June is National Homeownership Month, and officials for the National Association of Home Builders (NAHB) say its members are urging Congress to address one of American’s biggest deterrents from celebrating: affordability.

“Removing regulatory barriers that contribute to the increased costs of housing will pave the way to homeownership,” says NAHB chairman Greg Ugalde, a builder and developer from Torrington, Conn. “Home builders and the residential construction community are committed to working with Congress to ensure homeownership is within reach of hard working families.”

According to a press release issued by NAHB officials, rising costs from excessive regulation, a shortage of construction workers, tariffs on $10 billion worth of building materials and housing finance concerns have detrimental effects on housing affordability. The release also states that an NAHB analysis shows that regulatory requirements alone account for 25% of the price of a single-family home and 30% of the cost of a multifamily development.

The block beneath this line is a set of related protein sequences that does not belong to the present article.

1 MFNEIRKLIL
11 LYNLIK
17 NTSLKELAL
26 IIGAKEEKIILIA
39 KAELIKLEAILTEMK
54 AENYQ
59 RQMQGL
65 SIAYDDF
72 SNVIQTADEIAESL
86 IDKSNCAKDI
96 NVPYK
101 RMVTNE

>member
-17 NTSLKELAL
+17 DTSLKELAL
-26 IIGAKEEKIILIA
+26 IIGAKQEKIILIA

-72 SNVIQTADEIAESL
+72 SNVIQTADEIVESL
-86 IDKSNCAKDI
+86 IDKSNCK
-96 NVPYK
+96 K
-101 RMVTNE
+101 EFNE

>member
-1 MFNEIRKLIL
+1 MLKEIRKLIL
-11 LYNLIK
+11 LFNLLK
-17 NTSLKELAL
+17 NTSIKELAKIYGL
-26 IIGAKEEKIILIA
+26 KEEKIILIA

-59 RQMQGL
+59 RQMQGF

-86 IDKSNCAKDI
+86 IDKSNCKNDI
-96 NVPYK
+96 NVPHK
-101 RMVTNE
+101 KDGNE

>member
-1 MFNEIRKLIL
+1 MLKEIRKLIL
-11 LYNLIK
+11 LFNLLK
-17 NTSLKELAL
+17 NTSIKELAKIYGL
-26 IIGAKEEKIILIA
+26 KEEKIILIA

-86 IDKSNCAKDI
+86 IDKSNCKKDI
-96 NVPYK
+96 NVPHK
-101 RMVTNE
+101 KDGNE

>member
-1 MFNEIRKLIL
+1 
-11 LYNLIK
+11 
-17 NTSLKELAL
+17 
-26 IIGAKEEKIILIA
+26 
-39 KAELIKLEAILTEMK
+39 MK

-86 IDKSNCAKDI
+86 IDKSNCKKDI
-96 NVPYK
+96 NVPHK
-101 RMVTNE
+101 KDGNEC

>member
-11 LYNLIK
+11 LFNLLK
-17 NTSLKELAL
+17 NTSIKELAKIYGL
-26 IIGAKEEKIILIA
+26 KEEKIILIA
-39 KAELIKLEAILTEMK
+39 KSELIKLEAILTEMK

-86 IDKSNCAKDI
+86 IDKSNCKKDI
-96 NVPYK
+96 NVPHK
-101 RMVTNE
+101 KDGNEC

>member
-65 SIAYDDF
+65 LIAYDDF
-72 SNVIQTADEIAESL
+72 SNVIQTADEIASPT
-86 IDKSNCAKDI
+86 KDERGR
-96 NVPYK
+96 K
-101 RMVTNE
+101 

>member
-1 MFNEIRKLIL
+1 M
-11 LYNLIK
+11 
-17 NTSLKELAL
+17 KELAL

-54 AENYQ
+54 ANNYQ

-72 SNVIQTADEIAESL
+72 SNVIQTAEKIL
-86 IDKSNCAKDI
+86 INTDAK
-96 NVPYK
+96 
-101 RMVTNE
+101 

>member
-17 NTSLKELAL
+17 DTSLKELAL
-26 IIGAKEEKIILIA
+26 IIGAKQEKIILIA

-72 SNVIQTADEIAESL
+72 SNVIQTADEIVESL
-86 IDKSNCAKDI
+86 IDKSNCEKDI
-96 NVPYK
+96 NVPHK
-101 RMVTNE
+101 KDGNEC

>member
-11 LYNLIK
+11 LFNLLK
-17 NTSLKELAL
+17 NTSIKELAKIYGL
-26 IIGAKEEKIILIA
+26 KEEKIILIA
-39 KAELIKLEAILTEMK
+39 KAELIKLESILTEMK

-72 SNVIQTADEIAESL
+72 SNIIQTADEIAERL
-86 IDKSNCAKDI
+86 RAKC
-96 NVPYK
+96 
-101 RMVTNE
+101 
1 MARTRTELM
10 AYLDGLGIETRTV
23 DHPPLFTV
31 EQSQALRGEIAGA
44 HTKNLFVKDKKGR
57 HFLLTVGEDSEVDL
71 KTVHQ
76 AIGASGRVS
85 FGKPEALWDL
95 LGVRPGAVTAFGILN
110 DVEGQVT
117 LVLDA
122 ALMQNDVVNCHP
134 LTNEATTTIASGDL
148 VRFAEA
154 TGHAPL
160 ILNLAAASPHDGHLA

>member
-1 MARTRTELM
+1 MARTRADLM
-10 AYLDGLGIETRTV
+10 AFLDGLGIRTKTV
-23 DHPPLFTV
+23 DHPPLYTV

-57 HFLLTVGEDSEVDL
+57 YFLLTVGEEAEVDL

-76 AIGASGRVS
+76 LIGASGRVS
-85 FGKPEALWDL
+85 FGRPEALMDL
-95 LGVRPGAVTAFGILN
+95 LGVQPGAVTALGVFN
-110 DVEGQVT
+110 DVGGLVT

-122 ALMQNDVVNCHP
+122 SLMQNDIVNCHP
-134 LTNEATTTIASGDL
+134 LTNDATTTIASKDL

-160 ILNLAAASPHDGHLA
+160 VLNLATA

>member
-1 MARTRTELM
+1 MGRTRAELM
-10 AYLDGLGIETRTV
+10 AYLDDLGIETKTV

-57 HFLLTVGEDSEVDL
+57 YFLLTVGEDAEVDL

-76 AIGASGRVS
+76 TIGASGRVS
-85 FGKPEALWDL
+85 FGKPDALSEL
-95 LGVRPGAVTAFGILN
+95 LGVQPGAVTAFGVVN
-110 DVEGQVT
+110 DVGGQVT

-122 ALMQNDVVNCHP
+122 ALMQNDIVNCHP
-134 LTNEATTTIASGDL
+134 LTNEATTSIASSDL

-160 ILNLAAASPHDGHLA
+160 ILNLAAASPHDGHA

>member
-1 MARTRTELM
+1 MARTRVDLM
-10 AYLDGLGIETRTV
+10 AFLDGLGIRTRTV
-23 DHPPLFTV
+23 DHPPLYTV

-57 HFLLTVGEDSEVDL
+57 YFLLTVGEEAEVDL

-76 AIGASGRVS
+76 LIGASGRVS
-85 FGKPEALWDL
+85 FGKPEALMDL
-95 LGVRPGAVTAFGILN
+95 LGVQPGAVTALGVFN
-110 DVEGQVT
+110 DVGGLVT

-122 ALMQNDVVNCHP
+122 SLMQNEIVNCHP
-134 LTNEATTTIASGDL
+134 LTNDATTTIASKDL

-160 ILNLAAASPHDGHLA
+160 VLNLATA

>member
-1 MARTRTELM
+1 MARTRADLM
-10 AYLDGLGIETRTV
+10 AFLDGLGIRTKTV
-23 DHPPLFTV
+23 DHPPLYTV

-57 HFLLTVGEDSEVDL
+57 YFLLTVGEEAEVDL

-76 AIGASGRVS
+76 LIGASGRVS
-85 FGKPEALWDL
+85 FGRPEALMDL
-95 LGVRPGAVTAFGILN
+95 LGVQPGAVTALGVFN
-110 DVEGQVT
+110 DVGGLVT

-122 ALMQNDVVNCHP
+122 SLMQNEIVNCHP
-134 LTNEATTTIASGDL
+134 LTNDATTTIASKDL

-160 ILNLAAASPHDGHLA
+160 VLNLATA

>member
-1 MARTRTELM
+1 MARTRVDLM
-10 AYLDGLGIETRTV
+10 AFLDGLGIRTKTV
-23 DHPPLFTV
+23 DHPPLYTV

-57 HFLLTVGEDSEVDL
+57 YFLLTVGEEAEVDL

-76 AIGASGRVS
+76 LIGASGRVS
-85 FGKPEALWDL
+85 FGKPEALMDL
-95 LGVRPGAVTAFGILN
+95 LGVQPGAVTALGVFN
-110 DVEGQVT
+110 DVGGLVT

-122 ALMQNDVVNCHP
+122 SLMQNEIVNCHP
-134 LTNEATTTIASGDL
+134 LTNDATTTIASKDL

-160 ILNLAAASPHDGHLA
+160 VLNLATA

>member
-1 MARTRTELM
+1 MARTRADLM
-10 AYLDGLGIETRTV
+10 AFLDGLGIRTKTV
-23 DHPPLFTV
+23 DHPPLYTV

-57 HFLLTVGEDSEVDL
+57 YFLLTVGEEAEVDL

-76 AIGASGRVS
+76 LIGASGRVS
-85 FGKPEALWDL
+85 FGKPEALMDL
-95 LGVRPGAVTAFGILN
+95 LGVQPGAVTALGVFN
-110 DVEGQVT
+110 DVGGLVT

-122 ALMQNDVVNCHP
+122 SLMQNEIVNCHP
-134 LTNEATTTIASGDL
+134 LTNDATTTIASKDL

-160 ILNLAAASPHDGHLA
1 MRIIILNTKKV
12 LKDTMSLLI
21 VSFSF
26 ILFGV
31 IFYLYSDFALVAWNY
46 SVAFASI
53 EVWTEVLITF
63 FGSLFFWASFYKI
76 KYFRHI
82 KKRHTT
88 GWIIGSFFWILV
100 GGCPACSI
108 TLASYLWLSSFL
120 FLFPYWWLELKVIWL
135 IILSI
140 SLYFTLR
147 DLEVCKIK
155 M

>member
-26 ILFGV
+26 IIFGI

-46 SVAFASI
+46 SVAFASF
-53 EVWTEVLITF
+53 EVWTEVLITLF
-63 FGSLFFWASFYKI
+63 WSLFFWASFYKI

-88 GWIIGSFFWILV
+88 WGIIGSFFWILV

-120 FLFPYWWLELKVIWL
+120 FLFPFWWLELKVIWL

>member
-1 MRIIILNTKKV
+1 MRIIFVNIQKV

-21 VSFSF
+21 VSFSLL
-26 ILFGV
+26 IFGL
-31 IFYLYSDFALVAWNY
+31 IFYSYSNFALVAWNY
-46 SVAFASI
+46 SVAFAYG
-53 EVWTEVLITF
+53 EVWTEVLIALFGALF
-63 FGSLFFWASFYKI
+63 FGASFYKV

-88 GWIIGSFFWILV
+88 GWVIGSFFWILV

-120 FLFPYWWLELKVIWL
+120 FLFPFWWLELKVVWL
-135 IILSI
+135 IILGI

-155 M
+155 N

According to the most recent NAHB/Wells Fargo Housing Opportunity Index, only 61% of new and existing homes were deemed affordable to typical households. The current homeownership rate (64.2%) remains below the 25-year average (66.3%), according to the Census Bureau’s Housing Vacancy Survey. Even with lower mortgage interest rates, housing affordability is relatively the same as it was a year ago, the release from NAHB officials suggests.

More than half (53%) of buyers actively searching for a home in the first quarter of 2019 have been looking for three months or longer, NAHB’s Housing Trends Report (HTR) says, noting high home prices as the principal barrier to ownership. According to the report, 78% of buyers estimated they could afford fewer than half of the homes for sale in their respective markets.

Despite those challenges, it seems that younger generations are more optimistic about finding homes, NAHB officials report. In the first quarter of 2019, prospective millennial buyers are the likeliest cohort, expecting house hunting to become easier in the future (23%), the HTR indicates, followed by Generation X (22%), seniors (20%) and baby boomers (18%). About 20% of millennials have plans to purchase a home in the next year, compared to only 15% of Generation X, 7% of baby boomers and 3% of seniors.

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